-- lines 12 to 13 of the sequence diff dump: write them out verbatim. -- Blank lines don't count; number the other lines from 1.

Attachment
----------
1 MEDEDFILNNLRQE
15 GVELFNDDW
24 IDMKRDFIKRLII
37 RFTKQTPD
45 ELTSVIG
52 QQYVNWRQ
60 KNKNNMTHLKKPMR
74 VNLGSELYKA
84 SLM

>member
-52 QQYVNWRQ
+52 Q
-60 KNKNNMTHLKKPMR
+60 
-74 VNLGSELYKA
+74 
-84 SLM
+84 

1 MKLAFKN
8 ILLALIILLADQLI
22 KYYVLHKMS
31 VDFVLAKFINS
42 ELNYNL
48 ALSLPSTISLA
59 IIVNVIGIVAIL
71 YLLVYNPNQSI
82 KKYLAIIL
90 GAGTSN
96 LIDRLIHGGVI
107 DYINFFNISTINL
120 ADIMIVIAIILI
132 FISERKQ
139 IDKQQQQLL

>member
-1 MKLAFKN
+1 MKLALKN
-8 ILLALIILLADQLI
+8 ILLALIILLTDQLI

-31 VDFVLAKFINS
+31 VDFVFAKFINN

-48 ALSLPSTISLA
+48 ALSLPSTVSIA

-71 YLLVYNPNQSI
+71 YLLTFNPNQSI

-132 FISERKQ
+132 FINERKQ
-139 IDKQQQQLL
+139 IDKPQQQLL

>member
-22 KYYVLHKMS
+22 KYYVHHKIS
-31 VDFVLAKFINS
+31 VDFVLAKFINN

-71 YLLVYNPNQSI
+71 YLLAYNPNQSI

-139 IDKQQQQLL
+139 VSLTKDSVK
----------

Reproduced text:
+52 Q
-60 KNKNNMTHLKKPMR